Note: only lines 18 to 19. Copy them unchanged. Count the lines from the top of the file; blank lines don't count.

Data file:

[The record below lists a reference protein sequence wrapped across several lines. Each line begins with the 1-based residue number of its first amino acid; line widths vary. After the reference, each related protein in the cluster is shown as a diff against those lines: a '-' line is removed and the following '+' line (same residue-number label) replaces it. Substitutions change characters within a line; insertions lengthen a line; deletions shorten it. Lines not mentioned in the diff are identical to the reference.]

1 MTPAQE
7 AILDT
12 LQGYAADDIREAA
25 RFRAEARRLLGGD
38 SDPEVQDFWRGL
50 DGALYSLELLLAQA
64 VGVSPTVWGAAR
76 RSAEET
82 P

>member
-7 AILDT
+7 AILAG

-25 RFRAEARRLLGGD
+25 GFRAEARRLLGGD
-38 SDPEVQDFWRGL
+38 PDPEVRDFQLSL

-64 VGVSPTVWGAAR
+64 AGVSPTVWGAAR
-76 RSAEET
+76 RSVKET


-64 VGVSPTVWGAAR
+64 AGVSPTVWGAAR